George H. Brimhall's Legacy of Service to Brigham Young University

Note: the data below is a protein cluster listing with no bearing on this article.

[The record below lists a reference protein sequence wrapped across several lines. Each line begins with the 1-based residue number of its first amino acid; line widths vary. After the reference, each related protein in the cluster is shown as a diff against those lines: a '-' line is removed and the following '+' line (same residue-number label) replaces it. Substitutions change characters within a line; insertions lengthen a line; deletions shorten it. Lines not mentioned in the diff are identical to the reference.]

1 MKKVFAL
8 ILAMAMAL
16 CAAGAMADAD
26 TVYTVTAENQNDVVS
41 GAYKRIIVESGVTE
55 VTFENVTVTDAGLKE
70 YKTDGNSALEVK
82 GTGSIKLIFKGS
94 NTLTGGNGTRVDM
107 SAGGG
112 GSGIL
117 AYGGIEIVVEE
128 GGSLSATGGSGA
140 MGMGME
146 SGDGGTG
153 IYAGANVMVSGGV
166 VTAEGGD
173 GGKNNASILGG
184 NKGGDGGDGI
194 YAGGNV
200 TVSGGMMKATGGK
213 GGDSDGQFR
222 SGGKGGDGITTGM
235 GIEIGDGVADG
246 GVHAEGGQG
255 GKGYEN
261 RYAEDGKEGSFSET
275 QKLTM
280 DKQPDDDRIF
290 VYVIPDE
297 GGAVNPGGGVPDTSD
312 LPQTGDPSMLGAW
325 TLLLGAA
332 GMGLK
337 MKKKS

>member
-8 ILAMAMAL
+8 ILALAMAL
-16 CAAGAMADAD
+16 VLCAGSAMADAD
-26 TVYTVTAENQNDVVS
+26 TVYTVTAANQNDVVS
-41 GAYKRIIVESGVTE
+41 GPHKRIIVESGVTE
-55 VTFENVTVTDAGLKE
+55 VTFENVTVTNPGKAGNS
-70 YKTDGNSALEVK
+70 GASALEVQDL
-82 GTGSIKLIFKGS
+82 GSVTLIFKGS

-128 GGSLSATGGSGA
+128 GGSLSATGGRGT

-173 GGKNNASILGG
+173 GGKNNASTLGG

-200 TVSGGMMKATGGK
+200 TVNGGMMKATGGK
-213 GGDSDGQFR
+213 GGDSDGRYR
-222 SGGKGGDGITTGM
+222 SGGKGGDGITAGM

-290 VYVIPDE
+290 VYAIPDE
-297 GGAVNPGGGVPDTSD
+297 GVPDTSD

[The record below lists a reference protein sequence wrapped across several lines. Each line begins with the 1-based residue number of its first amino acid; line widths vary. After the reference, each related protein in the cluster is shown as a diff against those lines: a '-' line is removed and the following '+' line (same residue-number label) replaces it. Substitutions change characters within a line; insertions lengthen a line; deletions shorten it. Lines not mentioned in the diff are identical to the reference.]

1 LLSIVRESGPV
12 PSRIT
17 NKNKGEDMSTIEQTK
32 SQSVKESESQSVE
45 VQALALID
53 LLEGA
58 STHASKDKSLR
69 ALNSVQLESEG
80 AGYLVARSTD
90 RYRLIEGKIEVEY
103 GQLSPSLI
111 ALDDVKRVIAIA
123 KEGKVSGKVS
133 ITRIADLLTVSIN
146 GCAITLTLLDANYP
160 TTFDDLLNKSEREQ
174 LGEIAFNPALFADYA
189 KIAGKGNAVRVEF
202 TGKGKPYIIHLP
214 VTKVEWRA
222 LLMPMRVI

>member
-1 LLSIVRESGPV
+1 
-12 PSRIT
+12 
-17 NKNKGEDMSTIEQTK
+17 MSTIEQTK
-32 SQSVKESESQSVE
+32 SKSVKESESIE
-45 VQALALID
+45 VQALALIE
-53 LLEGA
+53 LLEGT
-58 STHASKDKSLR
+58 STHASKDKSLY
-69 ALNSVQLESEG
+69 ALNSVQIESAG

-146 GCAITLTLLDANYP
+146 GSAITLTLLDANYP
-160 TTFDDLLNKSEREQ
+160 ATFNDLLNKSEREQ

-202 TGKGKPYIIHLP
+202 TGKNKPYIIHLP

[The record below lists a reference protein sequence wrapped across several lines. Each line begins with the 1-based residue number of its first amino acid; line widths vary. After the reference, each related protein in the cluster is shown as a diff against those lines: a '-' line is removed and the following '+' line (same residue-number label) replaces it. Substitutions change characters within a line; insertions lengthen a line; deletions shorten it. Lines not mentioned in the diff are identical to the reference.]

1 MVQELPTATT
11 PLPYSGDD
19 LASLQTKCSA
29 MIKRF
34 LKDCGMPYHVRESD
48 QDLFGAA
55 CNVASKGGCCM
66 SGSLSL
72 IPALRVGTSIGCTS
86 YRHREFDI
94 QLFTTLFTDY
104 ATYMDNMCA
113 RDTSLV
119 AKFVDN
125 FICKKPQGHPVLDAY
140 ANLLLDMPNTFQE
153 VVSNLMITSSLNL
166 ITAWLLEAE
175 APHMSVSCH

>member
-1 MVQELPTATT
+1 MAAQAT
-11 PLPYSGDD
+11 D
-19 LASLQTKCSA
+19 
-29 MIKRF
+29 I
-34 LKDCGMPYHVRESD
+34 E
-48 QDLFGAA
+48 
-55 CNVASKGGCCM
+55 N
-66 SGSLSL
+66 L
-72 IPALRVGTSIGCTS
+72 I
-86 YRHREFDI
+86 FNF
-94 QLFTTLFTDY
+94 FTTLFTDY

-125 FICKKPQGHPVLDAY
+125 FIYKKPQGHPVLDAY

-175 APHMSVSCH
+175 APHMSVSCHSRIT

Woodger and Groberg review George H. Brimhall's life and association with Brigham Young University. Although he had already obtained a teaching certificate, Brimhall enrolled in the first Brigham Young Academy classes in order to study under Karl G. Maeser. He joined the BYU staff in 1891 as head of the Normal Department. In this capacity, he combined his two great passions: teaching and the gospel. Brimhall was named as acting President of BYU in 1900 and stayed until February 1902. In 1904, he returned as the University's 2nd president. As president, Brimhall expanded the campus on to Temple Hill, began missionary training and genealogy classes, and started the Army Training Corps. Although Brimhall held his students to a high standard of behavior, he focused on individuals and showed a genuine concern for his students. Brimhall was open to new ideas and was generally very supportive of his faculty. However, in one incident his support of advanced ideas and his loyalty to the Church collided. He hired four professors that believed in and began to teach evolution. When General Superitendent of Church Education, Horace Cummings, recommended that the teachers should either stop teaching evolution and other associated ideas, or be removed from their positions, Brimhall agreed. Two professors resigned, one was fired, and one stayed and taught until 1916. Although the situation brought some disagreements among students and faculty, overall Brimhall felt that the resolution pulled Church and school ties closer together. In 1921, Brimhall was reassigned to supervise the seminary program. He retained an office at BYU as President Emeritus, where he still listened to and counselled students. He continued to serve on the YMMIA General Board and to write curriculum for Church auxiliaries. In 1932, Brimhall became severely ill and was confined to his bed. He died on July 29, 1932 from a self-inflicted gunshot wound.